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Search Recommended Math Resources

Search Recommended Math Resources

Use the search filters below to return results. Keep an eye out for some of my top favorites-- my "BookSmart Picks"-- that are sure to entertain and educate your kids! And, many activities use common materials you likely have at home already. Look for entries marked with the "Common Items" icon to find activities that shouldn't require any purchase.

Laura Overdeck

This book from the founder of Bedtime Math (www.bedtimemath.org) answers math questions covering a multitude of topics. It is quite helpful that the questions are organized by general topics: animals, nature, food, everyday life, Earth and space, and mental math. Some questions answered include: the number of bees needed to make a jar of honey, how fast the fastest growing tree on Earth actually grows…

Lauren Child

Charlie and Lola are getting ready to head to the store with their mom, where they will get to pick out one thing for themselves. As the two of them are getting ready, walking to the store, picking out their special treats, and walking home they encounter math all along the way. Lola is nine minutes late getting ready, the two of them count objects like ladybugs and steps, and Lola gives away her stickers as she heads home…

David A. Adler

This Halloween-themed book helps to teach the concept of a missing mystery number, or variable, and how to solve these algebraic problems. The book starts out simple, giving a foundational understanding of equations and what the equals sign means, as well as defining variables, while supporting all of this through the pictures…

These easy to use manipulatives simplify algebraic concepts for kids. You use the balance along with various game pieces to represent and then solve algebraic equations. Using the balance helps reinforce kids’ understanding of the equals sign meaning “same as”, as well as helps them understand what they are doing on paper to “balance” the equations and solve for the variable…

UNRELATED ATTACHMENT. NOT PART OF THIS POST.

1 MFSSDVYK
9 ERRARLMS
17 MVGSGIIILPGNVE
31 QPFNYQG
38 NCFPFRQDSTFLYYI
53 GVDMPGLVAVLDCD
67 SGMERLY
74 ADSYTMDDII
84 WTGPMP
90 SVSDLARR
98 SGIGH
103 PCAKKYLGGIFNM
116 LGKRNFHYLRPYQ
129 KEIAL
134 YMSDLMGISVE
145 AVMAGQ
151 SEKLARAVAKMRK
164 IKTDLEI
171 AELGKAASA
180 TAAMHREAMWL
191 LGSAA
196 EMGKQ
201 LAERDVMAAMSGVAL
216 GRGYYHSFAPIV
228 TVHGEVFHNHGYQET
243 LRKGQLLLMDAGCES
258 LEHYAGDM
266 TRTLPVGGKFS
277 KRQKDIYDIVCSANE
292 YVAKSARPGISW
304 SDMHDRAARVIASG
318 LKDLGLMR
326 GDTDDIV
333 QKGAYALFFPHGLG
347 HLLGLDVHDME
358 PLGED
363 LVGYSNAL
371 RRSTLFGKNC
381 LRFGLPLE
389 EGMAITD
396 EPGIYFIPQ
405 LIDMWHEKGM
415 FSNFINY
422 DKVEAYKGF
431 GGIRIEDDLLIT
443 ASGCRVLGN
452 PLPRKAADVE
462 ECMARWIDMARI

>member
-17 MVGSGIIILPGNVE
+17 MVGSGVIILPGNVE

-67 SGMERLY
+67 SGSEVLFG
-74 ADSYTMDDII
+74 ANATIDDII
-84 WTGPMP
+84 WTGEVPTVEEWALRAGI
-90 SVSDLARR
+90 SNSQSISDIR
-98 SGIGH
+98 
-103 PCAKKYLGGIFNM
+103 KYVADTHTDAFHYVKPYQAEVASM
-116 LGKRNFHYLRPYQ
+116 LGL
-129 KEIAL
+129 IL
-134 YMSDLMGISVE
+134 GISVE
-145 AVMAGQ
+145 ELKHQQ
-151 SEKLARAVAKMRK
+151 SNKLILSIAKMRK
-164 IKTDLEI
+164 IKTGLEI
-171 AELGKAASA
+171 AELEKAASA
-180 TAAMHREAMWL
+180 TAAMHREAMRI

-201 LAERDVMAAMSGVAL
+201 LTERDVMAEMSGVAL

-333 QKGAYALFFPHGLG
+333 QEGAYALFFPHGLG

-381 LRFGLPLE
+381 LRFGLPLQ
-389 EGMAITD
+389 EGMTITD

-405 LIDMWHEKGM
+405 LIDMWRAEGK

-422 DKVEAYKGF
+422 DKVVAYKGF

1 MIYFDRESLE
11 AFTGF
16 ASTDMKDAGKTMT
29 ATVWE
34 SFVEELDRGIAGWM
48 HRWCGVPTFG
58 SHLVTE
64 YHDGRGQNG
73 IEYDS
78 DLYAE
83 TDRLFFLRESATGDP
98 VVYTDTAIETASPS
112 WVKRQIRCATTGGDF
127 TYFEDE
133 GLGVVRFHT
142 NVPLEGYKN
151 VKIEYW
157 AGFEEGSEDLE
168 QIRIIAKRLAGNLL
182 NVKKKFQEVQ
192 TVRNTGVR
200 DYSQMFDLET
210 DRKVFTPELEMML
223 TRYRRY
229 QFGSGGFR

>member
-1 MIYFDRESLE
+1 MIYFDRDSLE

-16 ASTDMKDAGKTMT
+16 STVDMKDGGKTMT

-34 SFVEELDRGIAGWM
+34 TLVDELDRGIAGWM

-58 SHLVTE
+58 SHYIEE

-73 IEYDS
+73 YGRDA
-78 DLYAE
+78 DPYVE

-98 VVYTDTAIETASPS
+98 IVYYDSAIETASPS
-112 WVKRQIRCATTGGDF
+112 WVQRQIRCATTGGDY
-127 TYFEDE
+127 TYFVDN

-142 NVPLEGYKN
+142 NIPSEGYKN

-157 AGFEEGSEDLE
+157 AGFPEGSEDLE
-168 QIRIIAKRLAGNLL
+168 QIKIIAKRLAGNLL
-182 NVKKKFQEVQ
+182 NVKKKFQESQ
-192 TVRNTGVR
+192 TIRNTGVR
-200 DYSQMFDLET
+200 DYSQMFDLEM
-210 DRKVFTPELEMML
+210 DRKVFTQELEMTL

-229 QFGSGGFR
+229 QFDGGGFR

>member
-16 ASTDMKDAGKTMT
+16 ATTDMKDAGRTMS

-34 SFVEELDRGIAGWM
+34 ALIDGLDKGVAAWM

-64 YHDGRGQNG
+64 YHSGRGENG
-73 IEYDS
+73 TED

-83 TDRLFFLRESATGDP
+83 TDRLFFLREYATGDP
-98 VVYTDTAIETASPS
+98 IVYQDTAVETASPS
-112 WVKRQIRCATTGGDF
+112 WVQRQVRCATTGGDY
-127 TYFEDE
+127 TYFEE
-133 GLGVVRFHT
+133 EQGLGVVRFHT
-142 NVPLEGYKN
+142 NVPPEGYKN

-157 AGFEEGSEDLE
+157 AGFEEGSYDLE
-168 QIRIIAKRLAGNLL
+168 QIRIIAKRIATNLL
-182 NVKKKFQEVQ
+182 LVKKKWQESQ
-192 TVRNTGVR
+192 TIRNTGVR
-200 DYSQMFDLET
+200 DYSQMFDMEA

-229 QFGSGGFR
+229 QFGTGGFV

Use the weekly advertising circulars you get in the mail to help your child practice using decimals in arithmetic. Let them choose their favorite products and identify their prices then challenge them with different tasks using each of the operations.

Use restaurant menus to help your child practice working with money and decimals. Have fun role-playing as waiters and customers!

In Multiplication Top-It, players aim to get the highest product and then collect cards. This is a great game to play for a few minutes of extra practice, or to play all the way through to the end— either way, your child gets more time practicing their multiplication facts.

In Multiplication Fact Feud, players multiply by a common factor in an effort to create the largest product. This game is great for when your child already has an understanding of the concept of multiplication and has gotten some practice learning their facts. It allows you to target your child’s practice on the facts they may be having trouble committing to memory.

In Keep It, Toss It, kids get targeted multiplication practice, focusing on one group of multiplication facts at a time. The object of the game is to “keep” the largest products so that in the end, when the products are totaled, your sum of products is the largest.

In Get to Ten, players draw cards and use their values to create multiplication problems, aiming for the highest product. This is a great game for understanding place value in multiplication, since your child has to think about making the largest possible product.

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Keep an eye out for my top favorites— my BookSmart Picks!

Many activities use common materials you likely have at home already.

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